“They were just genuine people,” Allen said. “They were willing to take a chance. We each took a chance.”
She arrived as a slender, conservatively dressed young woman, her hair straightened and coiffed.
The campus embraced her, but not in the most overt ways.
“They did their work. They made sure I was going to be safe,” Allen said. “I was treated like any other student … that’s all I wanted.”
Photos from the era show Allen in seemingly controlled or posed scenarios, looking at a book in the library, talking with a professor, sharing a soda in a diner with three white girls.
Yet there were signs that those all around her were quite aware of her and the college’s experiment. One day she went into town to the bank for the first time. The teller greeted her by name.
“That’s when it dawned on me: everybody around here knows who I am,” Allen recalled. “That didn’t make me be less careful.”
After six weeks, it was over. Allen went on to earn two more master’s degrees at the University of Maryland and George Washington University, and her time at WCC was rarely thought about unless she was filling out an application that brought it to mind.
Family members knew she’d broke the school’s color barrier , but it wasn’t much discussed, Allen said.
That changed in 1987 when members of the Ebony Club decided to host an African American alumni reunion at the college, and went in search of the name of the first black student there.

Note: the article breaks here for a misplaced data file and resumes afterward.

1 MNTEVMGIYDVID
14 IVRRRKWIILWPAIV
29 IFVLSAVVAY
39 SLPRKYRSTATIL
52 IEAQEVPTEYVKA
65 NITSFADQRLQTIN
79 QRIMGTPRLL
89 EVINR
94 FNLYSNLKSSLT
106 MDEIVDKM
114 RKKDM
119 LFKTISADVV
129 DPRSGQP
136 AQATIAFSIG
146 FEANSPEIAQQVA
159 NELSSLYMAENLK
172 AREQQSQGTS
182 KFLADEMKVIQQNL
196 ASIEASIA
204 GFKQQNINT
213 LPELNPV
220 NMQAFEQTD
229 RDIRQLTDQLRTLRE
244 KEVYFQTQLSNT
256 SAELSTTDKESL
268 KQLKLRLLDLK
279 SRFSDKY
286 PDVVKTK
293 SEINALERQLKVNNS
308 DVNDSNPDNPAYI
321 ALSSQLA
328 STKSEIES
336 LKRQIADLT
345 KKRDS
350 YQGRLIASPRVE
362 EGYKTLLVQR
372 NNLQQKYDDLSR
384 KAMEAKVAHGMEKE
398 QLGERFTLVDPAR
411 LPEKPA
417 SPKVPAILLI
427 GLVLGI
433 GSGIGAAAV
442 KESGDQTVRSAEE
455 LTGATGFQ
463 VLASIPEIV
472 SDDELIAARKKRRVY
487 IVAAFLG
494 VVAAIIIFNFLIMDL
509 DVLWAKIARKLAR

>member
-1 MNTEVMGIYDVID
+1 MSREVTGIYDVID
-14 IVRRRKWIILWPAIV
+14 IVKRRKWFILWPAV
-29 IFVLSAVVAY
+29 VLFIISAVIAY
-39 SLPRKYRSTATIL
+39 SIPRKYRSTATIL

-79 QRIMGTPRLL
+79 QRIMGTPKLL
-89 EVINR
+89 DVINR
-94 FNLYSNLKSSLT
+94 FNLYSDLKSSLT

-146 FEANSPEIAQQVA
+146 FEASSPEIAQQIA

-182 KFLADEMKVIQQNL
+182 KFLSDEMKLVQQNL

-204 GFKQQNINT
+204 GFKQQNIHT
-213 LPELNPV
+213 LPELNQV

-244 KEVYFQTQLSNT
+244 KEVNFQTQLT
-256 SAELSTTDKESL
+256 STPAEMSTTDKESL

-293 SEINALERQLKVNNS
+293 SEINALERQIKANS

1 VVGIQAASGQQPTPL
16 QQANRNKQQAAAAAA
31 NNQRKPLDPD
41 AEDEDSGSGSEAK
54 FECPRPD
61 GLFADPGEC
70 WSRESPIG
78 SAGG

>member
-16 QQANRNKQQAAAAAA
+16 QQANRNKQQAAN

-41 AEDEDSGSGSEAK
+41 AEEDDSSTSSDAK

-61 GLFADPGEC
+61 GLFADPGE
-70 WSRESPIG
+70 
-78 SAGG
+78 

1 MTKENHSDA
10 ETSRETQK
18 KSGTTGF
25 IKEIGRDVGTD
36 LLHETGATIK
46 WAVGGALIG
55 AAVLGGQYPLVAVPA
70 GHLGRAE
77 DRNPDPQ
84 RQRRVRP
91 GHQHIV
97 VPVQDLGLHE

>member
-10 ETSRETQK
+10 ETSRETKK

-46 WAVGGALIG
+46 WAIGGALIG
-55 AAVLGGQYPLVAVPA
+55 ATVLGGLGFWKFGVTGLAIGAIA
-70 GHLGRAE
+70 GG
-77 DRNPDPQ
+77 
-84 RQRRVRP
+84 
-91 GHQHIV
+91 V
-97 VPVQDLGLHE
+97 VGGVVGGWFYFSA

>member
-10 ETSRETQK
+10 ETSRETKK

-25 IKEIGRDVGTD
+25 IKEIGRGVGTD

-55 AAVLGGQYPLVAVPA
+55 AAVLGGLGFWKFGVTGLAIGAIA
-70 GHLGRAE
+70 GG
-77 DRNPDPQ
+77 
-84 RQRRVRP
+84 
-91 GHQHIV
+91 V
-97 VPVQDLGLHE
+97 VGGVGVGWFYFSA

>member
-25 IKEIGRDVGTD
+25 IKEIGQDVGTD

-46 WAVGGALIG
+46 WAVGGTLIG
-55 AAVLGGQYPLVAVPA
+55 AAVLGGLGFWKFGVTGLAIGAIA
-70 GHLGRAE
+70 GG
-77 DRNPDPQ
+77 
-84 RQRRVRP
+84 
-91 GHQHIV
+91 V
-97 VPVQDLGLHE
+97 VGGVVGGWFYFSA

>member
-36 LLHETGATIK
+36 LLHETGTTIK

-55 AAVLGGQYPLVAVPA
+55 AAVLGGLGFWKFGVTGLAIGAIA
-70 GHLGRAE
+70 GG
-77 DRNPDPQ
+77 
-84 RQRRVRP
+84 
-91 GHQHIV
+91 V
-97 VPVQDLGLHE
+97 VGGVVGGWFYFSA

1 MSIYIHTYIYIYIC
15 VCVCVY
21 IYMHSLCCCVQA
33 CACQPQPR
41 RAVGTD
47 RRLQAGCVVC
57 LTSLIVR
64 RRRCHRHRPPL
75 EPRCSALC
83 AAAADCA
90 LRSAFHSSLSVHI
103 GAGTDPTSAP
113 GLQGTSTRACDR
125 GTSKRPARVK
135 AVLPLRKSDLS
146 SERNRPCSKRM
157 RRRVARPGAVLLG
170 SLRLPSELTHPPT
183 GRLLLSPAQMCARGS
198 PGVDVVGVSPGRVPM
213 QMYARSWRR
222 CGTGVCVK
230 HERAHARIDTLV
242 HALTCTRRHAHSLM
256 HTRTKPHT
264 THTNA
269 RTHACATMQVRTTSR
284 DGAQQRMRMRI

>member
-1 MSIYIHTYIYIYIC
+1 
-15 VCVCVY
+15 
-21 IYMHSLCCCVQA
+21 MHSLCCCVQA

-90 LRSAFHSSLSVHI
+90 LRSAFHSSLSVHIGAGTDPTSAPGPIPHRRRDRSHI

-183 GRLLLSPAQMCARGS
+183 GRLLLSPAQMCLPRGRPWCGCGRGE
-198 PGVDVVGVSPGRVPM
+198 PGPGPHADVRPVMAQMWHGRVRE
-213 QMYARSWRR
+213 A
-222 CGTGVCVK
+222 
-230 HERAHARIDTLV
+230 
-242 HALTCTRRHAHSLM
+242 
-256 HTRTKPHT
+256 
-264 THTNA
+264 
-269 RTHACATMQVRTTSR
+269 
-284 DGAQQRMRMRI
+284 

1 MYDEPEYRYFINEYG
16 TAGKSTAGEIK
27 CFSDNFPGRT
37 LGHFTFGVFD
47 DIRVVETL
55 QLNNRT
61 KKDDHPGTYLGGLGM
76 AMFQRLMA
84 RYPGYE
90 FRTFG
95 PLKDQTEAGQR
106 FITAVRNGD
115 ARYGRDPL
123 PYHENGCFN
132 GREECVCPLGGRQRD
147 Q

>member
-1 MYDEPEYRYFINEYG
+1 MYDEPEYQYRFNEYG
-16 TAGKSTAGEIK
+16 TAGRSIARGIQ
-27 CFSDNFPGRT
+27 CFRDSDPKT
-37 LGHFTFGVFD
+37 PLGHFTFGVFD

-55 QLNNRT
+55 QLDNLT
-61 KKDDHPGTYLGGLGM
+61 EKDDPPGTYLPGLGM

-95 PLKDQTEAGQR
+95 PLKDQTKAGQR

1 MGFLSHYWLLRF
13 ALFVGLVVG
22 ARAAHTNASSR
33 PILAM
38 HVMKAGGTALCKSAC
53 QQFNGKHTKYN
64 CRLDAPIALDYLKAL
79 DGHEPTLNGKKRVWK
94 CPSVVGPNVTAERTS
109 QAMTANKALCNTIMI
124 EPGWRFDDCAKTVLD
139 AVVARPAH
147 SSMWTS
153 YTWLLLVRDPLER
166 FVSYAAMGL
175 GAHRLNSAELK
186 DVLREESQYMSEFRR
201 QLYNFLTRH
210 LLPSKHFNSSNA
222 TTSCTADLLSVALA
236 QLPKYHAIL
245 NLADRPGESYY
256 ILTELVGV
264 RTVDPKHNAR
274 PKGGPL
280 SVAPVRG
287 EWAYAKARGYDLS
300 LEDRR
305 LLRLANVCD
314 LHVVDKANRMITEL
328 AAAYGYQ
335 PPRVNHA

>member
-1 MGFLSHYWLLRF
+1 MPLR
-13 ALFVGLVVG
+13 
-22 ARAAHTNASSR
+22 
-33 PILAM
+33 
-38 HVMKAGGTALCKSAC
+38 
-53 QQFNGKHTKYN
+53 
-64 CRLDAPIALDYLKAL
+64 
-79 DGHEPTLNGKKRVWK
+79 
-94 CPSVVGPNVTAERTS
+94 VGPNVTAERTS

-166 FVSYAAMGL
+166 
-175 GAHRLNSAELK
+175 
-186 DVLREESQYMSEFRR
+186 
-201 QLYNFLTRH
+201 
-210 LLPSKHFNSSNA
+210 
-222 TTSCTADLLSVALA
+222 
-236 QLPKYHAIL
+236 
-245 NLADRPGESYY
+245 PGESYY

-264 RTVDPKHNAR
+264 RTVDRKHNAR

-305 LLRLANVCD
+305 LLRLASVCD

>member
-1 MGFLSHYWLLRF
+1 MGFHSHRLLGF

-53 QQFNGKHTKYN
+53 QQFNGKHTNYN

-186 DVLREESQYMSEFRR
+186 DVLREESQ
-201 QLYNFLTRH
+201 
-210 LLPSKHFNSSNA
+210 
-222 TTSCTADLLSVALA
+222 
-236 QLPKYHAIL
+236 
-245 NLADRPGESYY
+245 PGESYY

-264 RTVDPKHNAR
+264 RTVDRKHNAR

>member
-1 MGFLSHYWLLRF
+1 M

They found Allen, invited her to the reunion, which led to her appointment to the trustees, the honorary doctorate and now the dedication of Allen Hall.
Last September, Allen said, university officials called and said, “We want to talk to you about naming a building for you, but we need your permission.”
“I thought, ‘Whoa, we’re still going here.’ ” But what could she do but grant it?
She’s a highly educated woman and an accomplished educator, but this is heady stuff for a woman who grew up at 27 Gilmer Ave. N.W. in Roanoke’s Gainsboro neighborhood, the youngest daughter of a railroad janitor and a domestic worker.
Yet she joins a list of alumni from Lucy Addison High School with similar pioneering achievements to their names.
They include Edward R. Dudley Jr., the nation’s first black ambassador; Edward King Jr., a 1957 graduate who at 21 was secretary of the Student Nonviolent Coordinating Committee, and an organizer the Freedom Rides to integrate bus terminals in Alabama and Mississippi; William Robertson, the first black person on a Virginia governor’s executive staff, named by Linwood Holton to be assistant for minority and consumer affairs; and four Tuskegee airmen, the storied and decorated black World War II pilots.
An Addison education prepared students for the tough challenges in the wider, whiter world, Allen said.
“I was pushed to do things I probably would not have done or experienced. I had some of the best teachers I probably could ever have had,” she said. “They prepared us for life … I guess they knew, they were it for so many of us.”
Nothing quite prepared Allen for the dedication earlier this month of the building bearing her name.“My portrait hangs in the dorm, and that’s like, oh wow,” she said. “You open the door, and there I am, looking you square in the face.”